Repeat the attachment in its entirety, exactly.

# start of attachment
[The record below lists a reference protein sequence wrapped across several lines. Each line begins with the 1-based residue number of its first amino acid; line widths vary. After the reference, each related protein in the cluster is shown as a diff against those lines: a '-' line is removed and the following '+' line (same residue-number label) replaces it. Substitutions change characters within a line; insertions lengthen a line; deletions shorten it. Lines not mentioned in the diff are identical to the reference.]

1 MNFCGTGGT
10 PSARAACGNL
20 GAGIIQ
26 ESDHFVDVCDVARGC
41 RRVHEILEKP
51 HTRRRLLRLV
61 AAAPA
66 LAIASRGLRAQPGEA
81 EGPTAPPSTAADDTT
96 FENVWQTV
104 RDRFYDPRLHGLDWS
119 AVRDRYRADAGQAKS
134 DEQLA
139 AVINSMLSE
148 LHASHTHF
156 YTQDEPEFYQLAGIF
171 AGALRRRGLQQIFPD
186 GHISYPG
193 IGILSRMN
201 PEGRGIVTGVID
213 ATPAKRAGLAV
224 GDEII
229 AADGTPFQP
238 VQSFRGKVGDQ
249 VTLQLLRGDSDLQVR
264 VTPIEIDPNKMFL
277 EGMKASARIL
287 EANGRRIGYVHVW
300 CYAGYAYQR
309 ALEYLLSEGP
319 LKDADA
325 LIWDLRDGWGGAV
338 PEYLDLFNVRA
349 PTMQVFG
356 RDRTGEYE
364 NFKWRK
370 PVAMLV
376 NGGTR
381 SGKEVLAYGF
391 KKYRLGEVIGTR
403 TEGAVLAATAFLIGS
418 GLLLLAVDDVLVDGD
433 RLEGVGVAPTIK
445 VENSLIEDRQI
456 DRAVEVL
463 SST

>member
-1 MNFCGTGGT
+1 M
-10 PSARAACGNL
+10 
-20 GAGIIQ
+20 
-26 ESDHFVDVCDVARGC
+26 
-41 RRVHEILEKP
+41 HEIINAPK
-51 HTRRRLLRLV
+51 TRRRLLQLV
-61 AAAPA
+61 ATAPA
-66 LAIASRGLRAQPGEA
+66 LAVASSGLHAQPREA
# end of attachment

[The record below lists a reference protein sequence wrapped across several lines. Each line begins with the 1-based residue number of its first amino acid; line widths vary. After the reference, each related protein in the cluster is shown as a diff against those lines: a '-' line is removed and the following '+' line (same residue-number label) replaces it. Substitutions change characters within a line; insertions lengthen a line; deletions shorten it. Lines not mentioned in the diff are identical to the reference.]

1 MNFCGTGGT
10 PSARAACGNL
20 GAGIIQ
26 ESDHFVDVCDVARGC
41 RRVHEILEKP
51 HTRRRLLRLV
61 AAAPA
66 LAIASRGLRAQPGEA
81 EGPTAPPSTAADDTT
96 FENVWQTV
104 RDRFYDPRLHGLDWS
119 AVRDRYRADAGQAKS
134 DEQLA
139 AVINSMLSE
148 LHASHTHF
156 YTQDEPEFYQLAGIF
171 AGALRRRGLQQIFPD
186 GHISYPG
193 IGILSRMN
201 PEGRGIVTGVID
213 ATPAKRAGLAV
224 GDEII
229 AADGTPFQP
238 VQSFRGKVGDQ
249 VTLQLLRGDSDLQVR
264 VTPIEIDPNKMFL
277 EGMKASARIL
287 EANGRRIGYVHVW
300 CYAGYAYQR
309 ALEYLLSEGP
319 LKDADA
325 LIWDLRDGWGGAV
338 PEYLDLFNVRA
349 PTMQVFG
356 RDRTGEYE
364 NFKWRK
370 PVAMLV
376 NGGTR
381 SGKEVLAYGF
391 KKYRLGEVIGTR
403 TEGAVLAATAFLIGS
418 GLLLLAVDDVLVDGD
433 RLEGVGVAPTIK
445 VENSLIEDRQI
456 DRAVEVL
463 SST

>member
-1 MNFCGTGGT
+1 M
-10 PSARAACGNL
+10 
-20 GAGIIQ
+20 
-26 ESDHFVDVCDVARGC
+26 
-41 RRVHEILEKP
+41 HEIINAPK
-51 HTRRRLLRLV
+51 TRRRLLQLV
-61 AAAPA
+61 ATAPA
-66 LAIASRGLRAQPGEA
+66 LAVASSGLHAQPREA